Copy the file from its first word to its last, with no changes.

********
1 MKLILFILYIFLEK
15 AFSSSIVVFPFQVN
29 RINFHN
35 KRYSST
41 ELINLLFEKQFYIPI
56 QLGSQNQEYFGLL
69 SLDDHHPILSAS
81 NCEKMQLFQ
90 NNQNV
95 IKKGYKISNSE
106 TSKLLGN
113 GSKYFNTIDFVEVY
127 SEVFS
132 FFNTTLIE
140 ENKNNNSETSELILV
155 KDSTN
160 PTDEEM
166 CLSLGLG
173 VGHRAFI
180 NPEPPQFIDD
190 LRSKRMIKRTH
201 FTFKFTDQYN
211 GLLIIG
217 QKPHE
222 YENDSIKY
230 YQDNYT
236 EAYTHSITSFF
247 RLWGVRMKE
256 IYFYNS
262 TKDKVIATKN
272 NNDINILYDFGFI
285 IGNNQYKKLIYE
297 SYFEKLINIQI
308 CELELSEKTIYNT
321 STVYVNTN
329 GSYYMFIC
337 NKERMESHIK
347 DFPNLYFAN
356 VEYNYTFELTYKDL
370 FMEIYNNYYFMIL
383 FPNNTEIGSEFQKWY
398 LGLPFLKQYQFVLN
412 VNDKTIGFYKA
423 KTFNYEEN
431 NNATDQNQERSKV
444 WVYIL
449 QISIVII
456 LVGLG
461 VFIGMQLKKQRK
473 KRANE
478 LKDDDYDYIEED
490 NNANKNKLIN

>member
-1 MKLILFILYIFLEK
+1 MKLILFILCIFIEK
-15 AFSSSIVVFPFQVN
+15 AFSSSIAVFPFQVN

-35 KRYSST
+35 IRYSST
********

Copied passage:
1 MKLILFILYIFLEK
15 AFSSSIVVFPFQVN
29 RINFHN
35 KRYSST
41 ELINLLFEKQFYIPI
56 QLGSQNQEYFGLL
69 SLDDHHPILSAS
81 NCEKMQLFQ
90 NNQNV
95 IKKGYKISNSE
106 TSKLLGN
113 GSKYFNTIDFVEVY
127 SEVFS
132 FFNTTLIE
140 ENKNNNSETSELILV
155 KDSTN
160 PTDEEM
166 CLSLGLG
173 VGHRAFI
180 NPEPPQFIDD
190 LRSKRMIKRTH
201 FTFKFTDQYN
211 GLLIIG
217 QKPHE
222 YENDSIKY
230 YQDNYT
236 EAYTHSITSFF
247 RLWGVRMKE
256 IYFYNS
262 TKDKVIATKN
272 NNDINILYDFGFI
285 IGNNQYKKLIYE
297 SYFEKLINIQI
308 CELELSEKTIYNT
321 STVYVNTN
329 GSYYMFIC
337 NKERMESHIK
347 DFPNLYFAN
356 VEYNYTFELTYKDL
370 FMEIYNNYYFMIL
383 FPNNTEIGSEFQKWY
398 LGLPFLKQYQFVLN
412 VNDKTIGFYKA
423 KTFNYEEN
431 NNATDQNQERSKV
444 WVYIL
449 QISIVII
456 LVGLG
461 VFIGMQLKKQRK
473 KRANE
478 LKDDDYDYIEED
490 NNANKNKLIN

>member
-1 MKLILFILYIFLEK
+1 MKLILFILCIFIEK
-15 AFSSSIVVFPFQVN
+15 AFSSSIAVFPFQVN

-35 KRYSST
+35 IRYSST